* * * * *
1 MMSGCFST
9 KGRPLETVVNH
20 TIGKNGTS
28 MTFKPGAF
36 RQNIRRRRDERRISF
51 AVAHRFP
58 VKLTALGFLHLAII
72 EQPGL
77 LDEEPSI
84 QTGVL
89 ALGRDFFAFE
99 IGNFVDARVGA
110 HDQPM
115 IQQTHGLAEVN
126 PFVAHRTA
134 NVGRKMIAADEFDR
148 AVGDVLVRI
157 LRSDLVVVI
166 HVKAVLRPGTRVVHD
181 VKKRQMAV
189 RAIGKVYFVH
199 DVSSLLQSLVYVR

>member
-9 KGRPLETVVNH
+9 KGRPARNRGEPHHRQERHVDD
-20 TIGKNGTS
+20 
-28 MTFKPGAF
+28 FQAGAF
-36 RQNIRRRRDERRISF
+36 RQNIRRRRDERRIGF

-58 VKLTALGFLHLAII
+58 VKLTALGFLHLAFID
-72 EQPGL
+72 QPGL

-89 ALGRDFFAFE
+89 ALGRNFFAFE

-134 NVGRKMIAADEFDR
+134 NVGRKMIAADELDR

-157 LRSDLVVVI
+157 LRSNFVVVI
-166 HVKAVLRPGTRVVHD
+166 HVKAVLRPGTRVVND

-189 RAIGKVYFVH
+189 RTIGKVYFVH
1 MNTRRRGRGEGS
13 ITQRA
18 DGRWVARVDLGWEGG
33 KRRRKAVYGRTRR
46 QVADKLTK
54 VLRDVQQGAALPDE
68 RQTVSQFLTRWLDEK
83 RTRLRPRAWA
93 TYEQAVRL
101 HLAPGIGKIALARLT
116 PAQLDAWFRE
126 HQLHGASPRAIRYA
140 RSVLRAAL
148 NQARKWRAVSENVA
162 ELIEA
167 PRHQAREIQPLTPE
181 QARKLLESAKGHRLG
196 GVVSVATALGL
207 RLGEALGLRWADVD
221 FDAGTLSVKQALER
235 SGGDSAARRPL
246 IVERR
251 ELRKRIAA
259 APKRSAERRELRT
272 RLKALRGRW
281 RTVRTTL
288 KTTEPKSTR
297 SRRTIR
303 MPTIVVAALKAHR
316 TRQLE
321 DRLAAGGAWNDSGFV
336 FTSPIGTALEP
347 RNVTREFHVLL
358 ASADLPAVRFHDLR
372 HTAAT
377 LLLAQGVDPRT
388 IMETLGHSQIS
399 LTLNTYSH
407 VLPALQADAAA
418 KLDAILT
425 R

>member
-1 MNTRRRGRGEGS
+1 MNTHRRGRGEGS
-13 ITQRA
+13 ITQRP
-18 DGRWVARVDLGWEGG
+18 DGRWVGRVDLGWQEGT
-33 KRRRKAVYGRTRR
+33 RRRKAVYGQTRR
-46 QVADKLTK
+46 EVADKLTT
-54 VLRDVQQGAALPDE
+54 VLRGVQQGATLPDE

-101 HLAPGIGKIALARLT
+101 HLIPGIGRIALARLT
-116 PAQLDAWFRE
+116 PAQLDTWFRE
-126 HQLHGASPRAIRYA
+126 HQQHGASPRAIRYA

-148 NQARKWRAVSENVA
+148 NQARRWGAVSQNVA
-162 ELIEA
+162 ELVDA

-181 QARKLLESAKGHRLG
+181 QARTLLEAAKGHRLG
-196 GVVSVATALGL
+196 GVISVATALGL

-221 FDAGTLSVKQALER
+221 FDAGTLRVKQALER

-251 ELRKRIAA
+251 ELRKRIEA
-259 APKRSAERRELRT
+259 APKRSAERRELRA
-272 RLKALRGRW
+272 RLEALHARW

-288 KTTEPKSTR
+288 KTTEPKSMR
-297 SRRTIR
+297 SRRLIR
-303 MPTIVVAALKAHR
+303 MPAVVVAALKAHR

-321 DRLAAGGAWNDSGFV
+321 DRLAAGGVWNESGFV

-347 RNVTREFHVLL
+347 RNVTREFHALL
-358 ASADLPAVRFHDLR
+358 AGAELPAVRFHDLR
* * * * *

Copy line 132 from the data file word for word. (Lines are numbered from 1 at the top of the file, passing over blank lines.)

-358 ASADLPAVRFHDLR